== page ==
Anne Jones writes:

Last week, there was another attempt by federal MPs to tackle the festering problem of political donations and party financing.

Following several other drawn out inquiries and discussion papers that went nowhere, the Joint Standing Committee on Electoral Matters had another go at finding some common ground during its Inquiry into the funding of political parties and election campaigns.

The key issues raised in submissions by civil society were concerns over the size and secrecy surrounding political donations, and the emerging trend of powerful third parties running multimillion dollar campaigns opposing government policies.

The tobacco industry is unlike any other donor as its products kill people – but this has not stopped all parties from accepting their generous donations.

It is a naïve view to believe that political donations are given for no reason as they are made by donors to gain access and influence to overturn or delay restrictions on their practices.  Recently, the tobacco industry and mining companies have both demonstrated the extent of their deep pockets by funding multi million dollar mass media campaigns with campaign budgets bigger than those of most political parties.

Some witnesses however were left dazed after Committee member Bronwyn “Battleship” Bishop was let off the leash to attack any differing views.

Representing the free world, Mrs Bishop, with all guns blazing, got in early and lashed witnesses, accusing them of being either left wing academics or funded by government, when they were funded by charities.

The chairman’s request for her to stop harassing witnesses was ignored. More was revealed on day three when she dismissed transparency as a buzzword.

It seems little has changed since 1994 when The Lancet reported the “populist right-wing politician” Mrs Bishop, then shadow Minister for Health, supported tobacco advertising, claiming that if it’s legal to buy, it should be legal to sell.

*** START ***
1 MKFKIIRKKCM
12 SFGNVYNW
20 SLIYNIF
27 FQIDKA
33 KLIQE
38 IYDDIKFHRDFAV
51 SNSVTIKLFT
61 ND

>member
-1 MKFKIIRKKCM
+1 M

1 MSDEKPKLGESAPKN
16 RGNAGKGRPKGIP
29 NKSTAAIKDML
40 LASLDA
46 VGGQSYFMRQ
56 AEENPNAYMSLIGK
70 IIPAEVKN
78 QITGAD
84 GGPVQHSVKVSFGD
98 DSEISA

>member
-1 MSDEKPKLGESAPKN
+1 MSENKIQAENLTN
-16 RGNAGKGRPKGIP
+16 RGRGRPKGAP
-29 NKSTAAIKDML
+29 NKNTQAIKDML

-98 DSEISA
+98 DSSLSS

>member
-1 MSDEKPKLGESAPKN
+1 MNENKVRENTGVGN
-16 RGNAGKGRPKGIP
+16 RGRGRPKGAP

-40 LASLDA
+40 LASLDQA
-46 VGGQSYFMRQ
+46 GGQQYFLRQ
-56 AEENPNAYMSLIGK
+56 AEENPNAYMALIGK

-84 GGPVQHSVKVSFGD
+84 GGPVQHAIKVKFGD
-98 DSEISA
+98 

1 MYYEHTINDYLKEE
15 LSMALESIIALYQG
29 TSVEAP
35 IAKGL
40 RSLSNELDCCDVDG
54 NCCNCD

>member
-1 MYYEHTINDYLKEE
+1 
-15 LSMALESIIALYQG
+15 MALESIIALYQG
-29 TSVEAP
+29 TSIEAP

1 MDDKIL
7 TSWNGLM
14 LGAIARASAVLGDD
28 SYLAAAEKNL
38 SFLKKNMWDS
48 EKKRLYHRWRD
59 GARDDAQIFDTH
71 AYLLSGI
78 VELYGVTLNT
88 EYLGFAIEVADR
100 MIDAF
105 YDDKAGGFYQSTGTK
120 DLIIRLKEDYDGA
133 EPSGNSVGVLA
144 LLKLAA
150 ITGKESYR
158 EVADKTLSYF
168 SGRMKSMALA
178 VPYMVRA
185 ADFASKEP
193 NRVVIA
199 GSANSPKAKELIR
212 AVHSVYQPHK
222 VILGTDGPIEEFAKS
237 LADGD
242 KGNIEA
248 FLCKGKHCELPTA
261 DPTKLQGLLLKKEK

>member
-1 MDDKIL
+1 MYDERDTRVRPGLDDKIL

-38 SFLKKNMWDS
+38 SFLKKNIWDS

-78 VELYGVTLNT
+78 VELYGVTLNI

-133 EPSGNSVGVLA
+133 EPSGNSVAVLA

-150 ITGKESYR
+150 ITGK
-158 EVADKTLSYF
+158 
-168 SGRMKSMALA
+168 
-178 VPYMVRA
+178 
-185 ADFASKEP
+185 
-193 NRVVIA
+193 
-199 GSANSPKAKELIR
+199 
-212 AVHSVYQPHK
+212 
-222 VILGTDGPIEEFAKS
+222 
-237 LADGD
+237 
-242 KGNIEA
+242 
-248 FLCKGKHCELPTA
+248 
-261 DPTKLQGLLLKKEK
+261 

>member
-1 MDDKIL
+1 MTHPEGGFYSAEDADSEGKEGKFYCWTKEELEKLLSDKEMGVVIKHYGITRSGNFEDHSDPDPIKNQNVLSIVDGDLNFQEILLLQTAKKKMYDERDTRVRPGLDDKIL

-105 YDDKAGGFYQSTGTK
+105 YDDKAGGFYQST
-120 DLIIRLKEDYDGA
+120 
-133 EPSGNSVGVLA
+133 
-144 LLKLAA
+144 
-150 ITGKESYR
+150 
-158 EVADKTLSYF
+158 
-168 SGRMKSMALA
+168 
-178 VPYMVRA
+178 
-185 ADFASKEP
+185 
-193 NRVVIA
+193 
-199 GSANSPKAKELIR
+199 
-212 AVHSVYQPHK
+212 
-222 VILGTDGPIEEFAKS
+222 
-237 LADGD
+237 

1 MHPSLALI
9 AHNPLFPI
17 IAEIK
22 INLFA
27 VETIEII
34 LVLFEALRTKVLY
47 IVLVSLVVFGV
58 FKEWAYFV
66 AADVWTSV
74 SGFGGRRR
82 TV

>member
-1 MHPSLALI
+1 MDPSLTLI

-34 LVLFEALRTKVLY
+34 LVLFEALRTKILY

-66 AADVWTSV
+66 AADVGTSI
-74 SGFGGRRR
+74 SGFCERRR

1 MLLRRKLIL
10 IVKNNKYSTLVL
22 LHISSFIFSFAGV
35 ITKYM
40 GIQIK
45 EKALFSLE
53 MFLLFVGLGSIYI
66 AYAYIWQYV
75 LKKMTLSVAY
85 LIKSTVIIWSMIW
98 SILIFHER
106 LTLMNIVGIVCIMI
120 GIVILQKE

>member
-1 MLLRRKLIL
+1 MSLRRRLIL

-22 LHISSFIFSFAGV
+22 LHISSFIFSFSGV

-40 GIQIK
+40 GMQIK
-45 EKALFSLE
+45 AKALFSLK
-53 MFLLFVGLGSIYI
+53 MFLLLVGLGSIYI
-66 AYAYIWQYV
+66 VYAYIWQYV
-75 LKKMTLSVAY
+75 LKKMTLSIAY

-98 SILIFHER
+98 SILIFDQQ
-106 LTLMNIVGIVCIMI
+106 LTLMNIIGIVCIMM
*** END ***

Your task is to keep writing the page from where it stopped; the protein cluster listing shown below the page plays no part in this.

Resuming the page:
Contrary to the overwhelming medical and health evidence, Mrs Bishop preferred to support the views, coincidentally, of one generous donor with the statement: “I say to those people who have made out that tobacco is a dreadful product, make your case. They have not done so”.

The Lancet article, written by Mark Ragg, was kept in the previously secret file records of British American Tobacco with an internal cover letter and now online at

So where is all this heading? Is there any hope that parties might agree on reforms so that come the next election, voters might know who is funding their local member, candidate or political party?

If a donor like the tobacco industry, whose products kills 15,000 Australians a year and with a long history of deceptive conduct, is standing behind a party, then voters have a fundamental right to know in a way that is transparent and timely.

Putting political parties in charge of developing  legislation that affects their party’s financial position is a risky business, but if other countries like Canada and the UK can improve their political systems by making them more open and accountable, then why not Australia?

• Anne Jones is Chief Executive Officer 
Action on Smoking and Health Australia